Herbert George "H. G." Wells (21 September 1866 – 13 August 1946) was an English writer, now best known for his work in the science fiction genre. He was also a prolific writer in many other genres, including contemporary novels, history, politics and social commentary, even writing textbooks and rules for war games. Wells is called "The Father of Science Fiction". His most notable science fiction works include ‘The War of the Worlds’, ‘The Time Machine’, ‘The Invisible Man’ and ‘The Island of Doctor Moreau’. --This text refers to an out of print or unavailable edition of this title.

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The problem which was already being mooted by such scientific men as Ramsay, Rutherford, and Soddy, in the very beginning of the twentieth century, the problem of inducing radio-activity in the heavier elements and so tapping the internal energy of atoms, was solved by a wonderful combination of induction, intuition, and luck by Holsten so soon as the year 1933. Read the first page
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Customer Reviews

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Most Helpful Customer Reviews
5 of 5 people found the following review helpful
3.0 out of 5 stars For Historians of the Period 1 Sep 2009
By Mr. Ross Maynard VINE VOICE
Published in 1913, "The World Set Free" is Wells' attempt to forecast the future of the twentieth century in the form of a story and, thereby, begin to set out his early political views. He predicts a devastating nuclear war and the rise of a World Republic. His portrayal of the build up to the war, and the immediate aftermath is compelling, but after that the story gets bogged down in his views on the world state. Run by "the great and the good" this world state has little room for democracy. Farms are collectivised and private property abolished. It's a kind of communism, and we know now that communism is a disaster. At the time, however, this was probably a prophetic and influential book and, therefore, worth studying by historians trying to understand the feeling of the time. It is probably best not read as a novel.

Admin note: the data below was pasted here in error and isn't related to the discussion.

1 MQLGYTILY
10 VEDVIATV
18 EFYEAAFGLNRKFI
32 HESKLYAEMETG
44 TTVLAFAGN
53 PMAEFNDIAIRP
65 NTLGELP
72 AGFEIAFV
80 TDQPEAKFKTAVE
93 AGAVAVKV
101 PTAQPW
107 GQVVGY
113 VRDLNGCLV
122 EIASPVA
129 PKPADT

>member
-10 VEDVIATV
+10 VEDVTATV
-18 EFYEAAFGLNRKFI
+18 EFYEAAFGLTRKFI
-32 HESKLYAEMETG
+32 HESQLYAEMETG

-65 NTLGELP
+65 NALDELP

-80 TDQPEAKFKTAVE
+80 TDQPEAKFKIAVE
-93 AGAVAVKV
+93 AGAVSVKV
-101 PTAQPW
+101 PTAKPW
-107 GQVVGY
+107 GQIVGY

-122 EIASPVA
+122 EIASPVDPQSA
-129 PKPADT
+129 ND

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3 of 3 people found the following review helpful
3.0 out of 5 stars From the Bomb to the new order 9 Jun 2010
Wells still bears a reputation as a prophet and this book sees him score a few remarkable bull's-eyes with a depiction of atomic warfare first published in 1914. Wells coined the phrase 'atomic bomb' in this book, and nuclear pioneers like Fermi read Wells and feared that what he imagined would come true. And of course it did - more or less. The atomic bomb Wells imagined isn't quite like the reality but it involves explosions of ferocious energy that render their target-sites uninhabitable for months or years afterwards. Wells got his atomic chemistry (as it was then called) from Ernest Rutherford and Frederick Soddy, and his extrapolations were pretty much scientifically sound at the time.